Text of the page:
Fusion tests hit high degrees
A Chinese fusion reactor has achieved a temperature of over 100 million degrees.
New tests at China’s Experimental Advanced Superconducting Tokamak (EAST), sometimes referred to as an “artificial sun”, achieved an electron temperature of over 100 million degrees - about seven times greater than the interior of the sun.
The machine heats hydrogen to high temperatures, forcing it to become plasma. Magnetic fields keep the plasma contained inside the reactor’s toroidal internal chamber.
The plan is to create a new energy source similar to the inside of a star, in which hydrogen fusion processes release large amounts of energy, but with non-radioactive byproducts.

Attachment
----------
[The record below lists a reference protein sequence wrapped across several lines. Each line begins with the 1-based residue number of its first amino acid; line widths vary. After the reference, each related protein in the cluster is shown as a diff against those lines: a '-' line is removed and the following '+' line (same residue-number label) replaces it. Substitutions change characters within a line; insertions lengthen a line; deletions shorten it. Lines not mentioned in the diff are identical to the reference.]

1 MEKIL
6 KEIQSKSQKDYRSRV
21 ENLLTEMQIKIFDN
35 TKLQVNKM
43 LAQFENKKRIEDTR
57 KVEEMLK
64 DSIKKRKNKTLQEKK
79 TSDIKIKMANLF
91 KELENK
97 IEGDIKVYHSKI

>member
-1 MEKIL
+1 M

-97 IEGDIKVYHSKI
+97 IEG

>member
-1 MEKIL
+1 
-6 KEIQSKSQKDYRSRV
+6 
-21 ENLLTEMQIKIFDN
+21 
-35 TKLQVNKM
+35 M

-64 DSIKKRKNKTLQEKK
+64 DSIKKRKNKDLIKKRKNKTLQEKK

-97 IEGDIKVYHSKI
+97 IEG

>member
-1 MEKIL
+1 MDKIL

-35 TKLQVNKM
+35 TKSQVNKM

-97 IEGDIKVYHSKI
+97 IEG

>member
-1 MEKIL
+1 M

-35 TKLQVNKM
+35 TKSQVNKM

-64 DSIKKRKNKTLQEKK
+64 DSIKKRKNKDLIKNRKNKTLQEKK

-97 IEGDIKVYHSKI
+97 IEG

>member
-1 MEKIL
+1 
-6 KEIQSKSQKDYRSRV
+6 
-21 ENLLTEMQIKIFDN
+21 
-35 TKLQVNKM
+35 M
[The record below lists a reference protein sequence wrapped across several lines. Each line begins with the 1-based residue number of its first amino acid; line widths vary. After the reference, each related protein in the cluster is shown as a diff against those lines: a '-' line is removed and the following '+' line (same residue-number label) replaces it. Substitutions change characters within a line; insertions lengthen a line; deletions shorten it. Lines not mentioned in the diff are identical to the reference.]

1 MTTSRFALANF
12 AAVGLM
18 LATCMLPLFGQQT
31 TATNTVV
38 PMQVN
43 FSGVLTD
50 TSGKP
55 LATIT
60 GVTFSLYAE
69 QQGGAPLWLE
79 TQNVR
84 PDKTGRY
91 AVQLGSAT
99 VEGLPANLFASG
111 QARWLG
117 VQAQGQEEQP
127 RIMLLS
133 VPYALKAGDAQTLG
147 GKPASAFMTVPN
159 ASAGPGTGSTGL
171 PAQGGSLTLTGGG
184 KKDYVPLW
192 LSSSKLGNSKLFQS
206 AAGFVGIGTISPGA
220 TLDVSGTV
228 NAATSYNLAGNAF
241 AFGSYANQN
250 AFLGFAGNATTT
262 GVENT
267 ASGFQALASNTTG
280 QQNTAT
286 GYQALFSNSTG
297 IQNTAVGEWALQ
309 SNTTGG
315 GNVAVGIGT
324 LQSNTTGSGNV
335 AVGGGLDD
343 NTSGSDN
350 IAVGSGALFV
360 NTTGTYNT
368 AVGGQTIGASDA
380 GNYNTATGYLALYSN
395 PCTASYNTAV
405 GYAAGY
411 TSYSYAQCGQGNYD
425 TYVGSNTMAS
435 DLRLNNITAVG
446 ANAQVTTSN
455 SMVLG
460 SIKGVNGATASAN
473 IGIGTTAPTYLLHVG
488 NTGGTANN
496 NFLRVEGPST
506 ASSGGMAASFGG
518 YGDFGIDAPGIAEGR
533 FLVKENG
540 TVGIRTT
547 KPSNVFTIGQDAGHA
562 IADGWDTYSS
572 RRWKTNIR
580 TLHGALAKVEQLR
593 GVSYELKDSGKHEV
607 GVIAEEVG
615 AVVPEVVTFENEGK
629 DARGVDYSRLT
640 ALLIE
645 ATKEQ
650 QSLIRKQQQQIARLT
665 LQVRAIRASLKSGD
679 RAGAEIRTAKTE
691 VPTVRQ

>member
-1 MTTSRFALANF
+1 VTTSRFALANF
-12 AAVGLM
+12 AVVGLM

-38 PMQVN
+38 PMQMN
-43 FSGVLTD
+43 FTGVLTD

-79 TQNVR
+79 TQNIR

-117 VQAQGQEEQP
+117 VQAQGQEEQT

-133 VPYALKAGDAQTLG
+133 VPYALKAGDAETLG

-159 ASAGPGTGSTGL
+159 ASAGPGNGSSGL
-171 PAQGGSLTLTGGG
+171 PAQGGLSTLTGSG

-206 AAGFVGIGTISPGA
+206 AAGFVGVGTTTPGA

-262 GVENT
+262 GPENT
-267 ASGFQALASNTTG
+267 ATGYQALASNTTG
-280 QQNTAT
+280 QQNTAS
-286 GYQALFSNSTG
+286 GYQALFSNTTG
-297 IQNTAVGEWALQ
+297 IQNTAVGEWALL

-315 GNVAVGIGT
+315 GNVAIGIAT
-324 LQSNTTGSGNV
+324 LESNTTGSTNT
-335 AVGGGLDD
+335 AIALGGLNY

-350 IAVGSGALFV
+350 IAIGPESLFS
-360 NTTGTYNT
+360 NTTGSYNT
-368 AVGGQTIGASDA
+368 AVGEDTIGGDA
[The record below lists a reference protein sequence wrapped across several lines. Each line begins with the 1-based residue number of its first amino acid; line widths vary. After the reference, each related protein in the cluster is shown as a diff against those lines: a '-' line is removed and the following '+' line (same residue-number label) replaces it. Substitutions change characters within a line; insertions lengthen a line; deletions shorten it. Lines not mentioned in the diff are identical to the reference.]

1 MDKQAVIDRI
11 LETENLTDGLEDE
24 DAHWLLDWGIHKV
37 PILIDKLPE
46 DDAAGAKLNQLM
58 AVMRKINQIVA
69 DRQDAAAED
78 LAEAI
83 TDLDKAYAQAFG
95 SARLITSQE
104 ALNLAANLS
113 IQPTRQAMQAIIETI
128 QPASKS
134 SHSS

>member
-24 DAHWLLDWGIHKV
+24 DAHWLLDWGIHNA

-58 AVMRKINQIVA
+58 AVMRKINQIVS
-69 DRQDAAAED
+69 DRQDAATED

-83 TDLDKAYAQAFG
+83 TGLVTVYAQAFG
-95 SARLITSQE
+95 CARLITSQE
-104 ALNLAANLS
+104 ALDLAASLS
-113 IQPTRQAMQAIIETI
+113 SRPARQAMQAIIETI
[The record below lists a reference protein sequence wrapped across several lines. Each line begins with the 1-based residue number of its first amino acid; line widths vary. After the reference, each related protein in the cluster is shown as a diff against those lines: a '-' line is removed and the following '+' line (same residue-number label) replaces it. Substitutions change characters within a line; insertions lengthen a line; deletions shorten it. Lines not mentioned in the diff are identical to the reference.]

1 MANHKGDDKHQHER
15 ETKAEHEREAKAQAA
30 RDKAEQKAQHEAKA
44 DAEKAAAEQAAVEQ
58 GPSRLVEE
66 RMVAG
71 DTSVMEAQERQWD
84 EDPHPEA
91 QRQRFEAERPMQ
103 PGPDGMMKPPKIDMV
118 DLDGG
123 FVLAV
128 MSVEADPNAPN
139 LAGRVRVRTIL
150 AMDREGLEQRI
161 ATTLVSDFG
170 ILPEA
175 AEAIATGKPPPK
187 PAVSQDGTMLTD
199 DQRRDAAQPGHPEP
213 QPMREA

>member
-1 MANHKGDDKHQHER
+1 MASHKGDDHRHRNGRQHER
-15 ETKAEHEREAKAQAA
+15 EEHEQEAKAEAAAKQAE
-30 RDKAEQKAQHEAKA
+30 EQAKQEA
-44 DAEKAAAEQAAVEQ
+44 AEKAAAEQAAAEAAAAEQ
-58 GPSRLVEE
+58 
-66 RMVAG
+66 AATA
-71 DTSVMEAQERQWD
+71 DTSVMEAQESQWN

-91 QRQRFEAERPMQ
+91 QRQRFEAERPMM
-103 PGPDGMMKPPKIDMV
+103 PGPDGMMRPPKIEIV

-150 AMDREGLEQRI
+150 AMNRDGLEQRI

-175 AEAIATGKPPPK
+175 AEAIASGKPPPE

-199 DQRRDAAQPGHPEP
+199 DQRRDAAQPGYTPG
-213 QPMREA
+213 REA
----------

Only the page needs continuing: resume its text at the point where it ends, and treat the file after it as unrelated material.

Some of the molecules inside EAST did fuse and release energy, but the reactor continues to consume vastly more power than it creates.
The Hefei Institutes of Physical Science of the Chinese Academy of Sciences activated the EAST reactor in 2006 to run fusion experiments.
In the most recent experiment, researchers combined different heating methods to hit the 100 million degree target.
These methods included lower hybrid wave heating, electron cyclotron wave heating, ion cyclotron resonance heating, and neutral beam ion heating.
The researchers successfully trigger fusion inside the reactor, and held their maximum temperature for about 10 seconds.